This attitude of “Well, we can just sign Gerrit Cole in the offseason and everything will be fine!” just doesn’t cut it for me. For one, I want to win THIS year. And second, what indication has this team given you in the way they’ve conducted their business over the last several seasons that they would actually pull the trigger on a multi-year megadeal for a pitcher that will be turning 29 in September? If they end up talking themselves out of doing such a thing, I can’t say I’d find myself surprised.

Before I end this piece on such a critical note, I want to make sure I point out that Cashman does deserve a ton of credit for the diamonds in the rough he has found when it comes to position players. Luke Voit, Gio Urshela and Cameron Maybin have all played excellent baseball since putting on the pinstripes. Mike Tauchman has been a pleasant surprise even if he’s played a more regular role than was designed for him at the start of the season.

But the reason why they say pitching and defense wins championships is because that has borne itself out to be true more often than not. It’s hard to make the case right now that the Yankees have enough pitching to pick them to win in October. It would be wonderful if I get proven wrong. Here’s hoping that August and September sees the Yankees’ staff piece it all together. But Andy Pettitte isn’t walking through that door.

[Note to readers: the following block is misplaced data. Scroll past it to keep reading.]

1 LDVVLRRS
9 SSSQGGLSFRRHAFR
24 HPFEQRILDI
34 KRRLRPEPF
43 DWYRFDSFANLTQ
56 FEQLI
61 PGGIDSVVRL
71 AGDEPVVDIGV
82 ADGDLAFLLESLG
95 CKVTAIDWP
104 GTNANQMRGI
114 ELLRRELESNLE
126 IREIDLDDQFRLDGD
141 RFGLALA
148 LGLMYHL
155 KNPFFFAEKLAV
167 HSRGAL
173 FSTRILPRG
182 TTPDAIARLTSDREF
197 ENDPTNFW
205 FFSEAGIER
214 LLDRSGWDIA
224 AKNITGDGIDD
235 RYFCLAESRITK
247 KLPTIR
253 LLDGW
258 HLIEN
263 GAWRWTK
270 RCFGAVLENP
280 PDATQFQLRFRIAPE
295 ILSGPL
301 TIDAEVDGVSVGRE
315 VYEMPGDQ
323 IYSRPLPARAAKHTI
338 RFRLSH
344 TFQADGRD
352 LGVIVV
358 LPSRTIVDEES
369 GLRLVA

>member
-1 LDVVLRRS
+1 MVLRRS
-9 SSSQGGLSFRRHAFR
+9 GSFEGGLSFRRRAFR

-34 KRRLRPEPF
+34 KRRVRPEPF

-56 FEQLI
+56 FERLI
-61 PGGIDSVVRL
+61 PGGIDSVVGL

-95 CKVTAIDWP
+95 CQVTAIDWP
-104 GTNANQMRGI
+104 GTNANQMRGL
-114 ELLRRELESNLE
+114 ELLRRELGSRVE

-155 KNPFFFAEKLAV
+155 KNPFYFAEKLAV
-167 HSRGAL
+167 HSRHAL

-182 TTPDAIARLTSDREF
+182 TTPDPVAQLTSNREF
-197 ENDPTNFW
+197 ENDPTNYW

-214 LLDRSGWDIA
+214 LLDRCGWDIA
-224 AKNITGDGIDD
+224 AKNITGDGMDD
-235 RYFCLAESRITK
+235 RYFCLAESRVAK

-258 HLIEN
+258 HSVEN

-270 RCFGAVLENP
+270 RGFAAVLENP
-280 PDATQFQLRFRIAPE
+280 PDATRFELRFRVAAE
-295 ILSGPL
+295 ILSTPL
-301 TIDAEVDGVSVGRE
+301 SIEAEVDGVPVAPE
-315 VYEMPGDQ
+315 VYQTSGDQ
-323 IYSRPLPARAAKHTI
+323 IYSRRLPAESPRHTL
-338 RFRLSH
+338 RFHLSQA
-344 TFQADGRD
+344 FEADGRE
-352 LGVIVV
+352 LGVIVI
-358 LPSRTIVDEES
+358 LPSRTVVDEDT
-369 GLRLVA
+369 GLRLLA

Legacy and Lament: How I Remember My Dad

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I was asked a deep question this past week that was clearly supposed to be difficult to answer. The question was simple: If you could only have one thing in this life, what would it be? Don’t ask me what prompted this person to ask me this question. I have no earthly idea. But after a brief pause to let the premise of the question wash over me, I realized I already knew what my answer was. It’s something I’ve thought about many times before, even if it wasn’t necessarily in that exact context. All I really want…is to create a legacy.

The thing that was particularly apropos about the timing of when this question was posed to me is that it came within 24 hours of a significant anniversary of one of those days in my life that will stick with me forever. May 28, 2014 was the day my father died. And when we’re talking about the concept of a legacy, there is no question that my dad undeniably left one. It is as complicated and imperfect as a legacy could be, but it’s one that impacts me now and will continue to impact me for the rest of my life.

That may sound as though I carry it like a weight on my shoulders, and if I’m being honest, in some ways I do. Lord knows that the events surrounding the last year of his life have brought untold amounts of pain to me and my family. But the totality of the impact he made on the person I’ve become is impossible to ignore, and it’s something I will always be grateful for.